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Alexander Mustill. Profile picture.

Alexander Mustill


Alexander Mustill. Profile picture.

The HD 93963 A transiting system: A 1.04 d super-Earth and a 3.65 d sub-Neptune discovered by TESS and CHEOPS


  • L. M. Serrano
  • A. J. Mustill
  • M. B. Davies
  • N. Walton

Summary, in English

We present the discovery of two small planets transiting HD 93963A (TOI-1797), a GOV star (M* = 1.109 ± 0.043M, R* = 1.043 ± 0.009 R)
in a visual binary system. We combined TESS and CHEOPS space-borne
photometry with MuSCAT 2 ground-based photometry, ‘Alopeke and PHARO
high-resolution imaging, TRES and FIES reconnaissance spectroscopy, and
SOPHIE radial velocity measurements. We validated and spectroscopically
confirmed the outer transiting planet HD 93963 A c, a sub-Neptune with
an orbital period of Pc ≈ 3.65 d that was reported to
be a TESS object of interest (TOI) shortly after the release of Sector
22 data. HD 93963 A c has amass of Mc = 19.2 ± 4.1 M and a radius of Rc = 3.228 ± 0.059 R, implying a mean density of ρc = 3.1 ± 0.7 g cm-3.
The inner object, HD 93963 A b, is a validated 1.04 d ultra-short
period (USP) transiting super-Earth that we discovered in the TESS light
curve and that was not listed as a TOI, owing to the low significance
of its signal (TESS signal-to-noise ratio ≈6.7, TESS + CHEOPS combined
transit depth Db = 141.5−8.3+8.5
ppm). We intensively monitored the star with CHEOPS by performing nine
transit observations to confirm the presence of the inner planet and
validate the system. HD 93963 A b is the first small (Rb = 1.35 ± 0.042 R)
USP planet discovered and validated by TESS and CHEOPS. Unlike planet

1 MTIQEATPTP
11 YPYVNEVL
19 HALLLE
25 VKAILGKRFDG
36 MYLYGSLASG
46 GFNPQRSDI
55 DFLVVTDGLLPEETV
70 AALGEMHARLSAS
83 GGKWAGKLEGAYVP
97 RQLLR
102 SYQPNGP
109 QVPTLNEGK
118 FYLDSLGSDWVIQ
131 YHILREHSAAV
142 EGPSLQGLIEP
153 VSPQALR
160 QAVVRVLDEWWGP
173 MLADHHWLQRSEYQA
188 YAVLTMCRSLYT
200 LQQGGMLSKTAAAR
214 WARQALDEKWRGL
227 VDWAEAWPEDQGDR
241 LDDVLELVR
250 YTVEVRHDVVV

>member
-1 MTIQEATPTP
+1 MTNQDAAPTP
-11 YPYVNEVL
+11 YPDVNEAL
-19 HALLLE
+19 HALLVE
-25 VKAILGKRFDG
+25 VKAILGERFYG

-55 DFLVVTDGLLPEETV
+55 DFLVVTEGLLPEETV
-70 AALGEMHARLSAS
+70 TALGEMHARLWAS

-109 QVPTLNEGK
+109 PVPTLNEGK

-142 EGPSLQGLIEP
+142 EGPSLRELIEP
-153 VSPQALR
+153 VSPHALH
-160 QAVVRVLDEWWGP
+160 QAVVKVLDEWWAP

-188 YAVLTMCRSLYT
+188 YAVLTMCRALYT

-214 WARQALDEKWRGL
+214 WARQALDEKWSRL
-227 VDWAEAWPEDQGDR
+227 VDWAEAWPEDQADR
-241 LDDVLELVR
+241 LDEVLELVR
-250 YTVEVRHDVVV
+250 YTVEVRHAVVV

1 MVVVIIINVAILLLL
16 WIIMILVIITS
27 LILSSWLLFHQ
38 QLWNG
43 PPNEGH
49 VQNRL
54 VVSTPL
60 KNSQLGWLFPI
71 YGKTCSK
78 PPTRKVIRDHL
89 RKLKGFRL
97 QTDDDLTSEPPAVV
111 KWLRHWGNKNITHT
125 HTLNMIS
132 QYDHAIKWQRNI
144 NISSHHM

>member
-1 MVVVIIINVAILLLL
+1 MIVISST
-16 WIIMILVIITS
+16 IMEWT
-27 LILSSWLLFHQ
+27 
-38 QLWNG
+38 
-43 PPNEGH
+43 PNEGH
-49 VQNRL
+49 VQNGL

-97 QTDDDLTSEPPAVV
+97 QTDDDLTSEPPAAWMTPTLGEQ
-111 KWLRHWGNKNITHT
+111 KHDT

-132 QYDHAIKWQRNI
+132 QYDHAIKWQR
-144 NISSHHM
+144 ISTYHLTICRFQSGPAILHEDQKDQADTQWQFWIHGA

c, HD 93963 Ab is not significantly detected in our radial velocities (Mb = 7.8 ± 3.2 M).
The two planets are on either side of the radius valley, implying that
they could have undergone completely different evolution processes. We
also discovered a linear trend in our Doppler measurements, suggesting
the possible presence of a long-period outer planet. With a V-band
magnitude of 9.2, HD 93963 A is among the brightest stars known to host
a USP planet, making it one of the most favourable targets for precise
mass measurement via Doppler spectroscopy and an important laboratory to
test formation, evolution, and migration models of planetary systems
hosting ultra-short period planets.


  • Lund Observatory - Has been reorganised
  • Mathematics (Faculty of Sciences)
  • LUNARC, Centre for Scientific and Technical Computing at Lund University

Publishing year





Astronomy and Astrophysics



Document type

Journal article


EDP Sciences


  • Astronomy, Astrophysics and Cosmology


  • planets and satellites: detection
  • planets and satellites: fundamental parameters
  • instrumentation: photometers
  • instrumentation: spectrographs
  • methods: data analysis
  • Astrophysics - Earth and Planetary Astrophysics




  • ISSN: 1432-0746